The presentation continued with attorney Theodore J. Boutros describing in more detail which parts of ed code would be challenged and why. It didn’t take long at all for him to bring up the most notorious case of teacher child abuse in California’s recent history, from Miramonte School in Los Angeles. Of course, schools can already remove a felon from a classroom immediately and this case has nothing to do with addressing child abuse, so the point of bringing up this example was obviously prejudicial. Offering a more academic argument, Boutros cited last year’s Chetty, Friedman, and Rockoff (CFR for short) study using value-added measurement to look at long term effects of teachers, and some additional research by Erik Hanushek (who had introduced David Welch earlier), arguing that firing the worst teachers would bring all sorts of positive results for students.
They pointed to data that can be used to argue that one bad teacher can have a devastating long-term effect, and “the worst teachers are responsible for the train wreck” of low-performing schools and students. Unfortunately, without the other side represented in the presentation, there was no critique of the CFR study, or questioning of Hanushek’s assumptions. (Larry Ferlazzo has a good compilation of reactions to the CFR study).
Boutros did try to sidestep potential problems with value-added measurement (VAM): “Our lawsuit does not seek to endorse any one particular method” of teacher evaluation, he said – though main evidence he offered in this presentation depended entirely on the presumed validity of VAM in determining teacher quality. And in fact, when the question concerns large numbers of teachers and students over a number of years, we might be able to find some useful information about groups or types of teachers and students. However, while there might be some use for standardized test data in huge quantities, there are unavoidable pitfalls in the use of VAM at the level of the individual teacher – a topic I’ve covered exhaustively in other posts. Thus Students Matter could be correctly identifying broad issues about teacher quality and distribution, and yet have the wrong idea about the remedy.
Actually, Students Matter doesn’t really have a remedy in mind – just the removal of certain sections of ed. code; it’s not within the scope of the case to explore how schools should handle human resources decisions, to consider variations in the ways individual schools and districts already operate under ed. code, or how existing ed. code provisions have any useful purpose.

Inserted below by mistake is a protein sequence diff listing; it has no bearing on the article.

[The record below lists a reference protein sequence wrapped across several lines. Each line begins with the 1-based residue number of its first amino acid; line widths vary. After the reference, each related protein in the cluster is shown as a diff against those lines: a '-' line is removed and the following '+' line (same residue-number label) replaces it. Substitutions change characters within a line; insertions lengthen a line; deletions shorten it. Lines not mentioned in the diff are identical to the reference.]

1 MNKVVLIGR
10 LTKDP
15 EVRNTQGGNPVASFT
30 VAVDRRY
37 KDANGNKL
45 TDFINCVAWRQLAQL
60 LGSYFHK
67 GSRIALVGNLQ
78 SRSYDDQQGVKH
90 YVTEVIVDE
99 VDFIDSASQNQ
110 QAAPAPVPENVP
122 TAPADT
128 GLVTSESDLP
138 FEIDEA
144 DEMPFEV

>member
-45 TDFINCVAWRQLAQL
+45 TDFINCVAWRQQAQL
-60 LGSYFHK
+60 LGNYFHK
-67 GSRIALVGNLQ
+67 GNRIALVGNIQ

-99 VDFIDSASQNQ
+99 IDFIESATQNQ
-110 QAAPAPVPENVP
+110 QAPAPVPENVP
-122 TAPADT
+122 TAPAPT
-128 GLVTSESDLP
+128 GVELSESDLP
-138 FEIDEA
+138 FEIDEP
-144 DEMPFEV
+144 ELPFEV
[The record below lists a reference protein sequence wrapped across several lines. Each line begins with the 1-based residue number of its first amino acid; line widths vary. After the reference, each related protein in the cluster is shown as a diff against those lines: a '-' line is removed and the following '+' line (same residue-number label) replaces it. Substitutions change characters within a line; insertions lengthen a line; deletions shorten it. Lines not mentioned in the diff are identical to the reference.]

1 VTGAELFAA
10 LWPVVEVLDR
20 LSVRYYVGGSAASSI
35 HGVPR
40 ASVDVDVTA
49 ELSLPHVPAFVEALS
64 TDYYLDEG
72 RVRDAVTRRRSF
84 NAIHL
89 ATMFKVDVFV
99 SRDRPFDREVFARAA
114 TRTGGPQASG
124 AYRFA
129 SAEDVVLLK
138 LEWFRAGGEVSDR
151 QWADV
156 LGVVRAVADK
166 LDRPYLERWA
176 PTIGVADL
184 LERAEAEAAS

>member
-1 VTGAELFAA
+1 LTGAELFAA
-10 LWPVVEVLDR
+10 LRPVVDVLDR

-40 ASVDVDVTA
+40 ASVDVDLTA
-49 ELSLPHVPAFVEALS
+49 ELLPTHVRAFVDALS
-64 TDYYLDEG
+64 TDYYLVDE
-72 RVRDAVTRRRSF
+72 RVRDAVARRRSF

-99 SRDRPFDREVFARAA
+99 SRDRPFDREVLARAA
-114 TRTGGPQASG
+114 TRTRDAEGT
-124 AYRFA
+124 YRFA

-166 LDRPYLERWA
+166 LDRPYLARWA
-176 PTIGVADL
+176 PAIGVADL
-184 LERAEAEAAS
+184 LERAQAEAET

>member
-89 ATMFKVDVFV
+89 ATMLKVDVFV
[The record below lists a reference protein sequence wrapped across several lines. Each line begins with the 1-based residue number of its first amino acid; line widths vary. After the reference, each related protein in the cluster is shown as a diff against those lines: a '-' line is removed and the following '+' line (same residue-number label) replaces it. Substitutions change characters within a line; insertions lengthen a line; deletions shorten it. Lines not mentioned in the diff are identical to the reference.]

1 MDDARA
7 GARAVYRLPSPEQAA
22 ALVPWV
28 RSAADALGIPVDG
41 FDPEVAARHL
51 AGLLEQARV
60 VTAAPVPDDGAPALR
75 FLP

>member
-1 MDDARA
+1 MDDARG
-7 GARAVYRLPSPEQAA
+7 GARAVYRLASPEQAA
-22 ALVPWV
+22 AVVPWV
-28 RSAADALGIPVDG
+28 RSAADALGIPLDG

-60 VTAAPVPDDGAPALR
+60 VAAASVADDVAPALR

The specific ed. code provisions the plaintiffs seek to alter or eliminate are those relating to:
- permanent employment – described (distorted) as “a virtual guarantee” of continued employment for any teacher who lasts 18 months on the job [See CA ed. code sec. 44929.21(b)]
- dismissal – deemed by the plaintiffs’ counsel to be too complicated and time-consuming, described as due process far in excess of other professions [See CA ed. code, sections 44934, 44938(b)(1)(2) and 44944]
- seniority provisions in layoffs (commonly called “last-in-first-out” or “LIFO”) – attacked because it’s seen as a policy that ensures ineffective teachers will keep their jobs while more effective teachers are laid off for budgetary reasons [CA ed. code sec. 44955]
The plaintiffs ask the court to use a type of judicial review called “strict scrutiny” – putting the burden of proof on the state to show that the current ed. code addresses a compelling state interest in a narrow and appropriate way, because the same provisions also have “a real and appreciable impact on the exercise of a fundamental right.” In other words, it is not a necessity for the plaintiffs to prove beyond doubt that these students have already suffered a definite harm from their actual teachers – only that their constitutional rights in the broader sense are likely to be infringed upon by existing law.
Since only one side of the case was represented at the event, the event organizer from the law school, William Koski, took it upon himself to raise some of the counterarguments to the Students Matter position. He cited three challenges:
1. Factual challenges – The plaintiffs’ representation of the problem might be challenged at a practical, operational level. In LAUSD, Superintendent John Deasy has been “cracking down” on teacher misconduct cases: since February of last year, LAUSD has dismissed 100 teachers, had 200 investigations end in the teacher’s resignation, and there are 300 more out of classrooms as their cases are resolved. That uptick in activity suggests that, even though Supt. Deasy supports the Student Matters lawsuit (despite being a named defendant), existing law may not be the impediment as much as political will and administrative determination.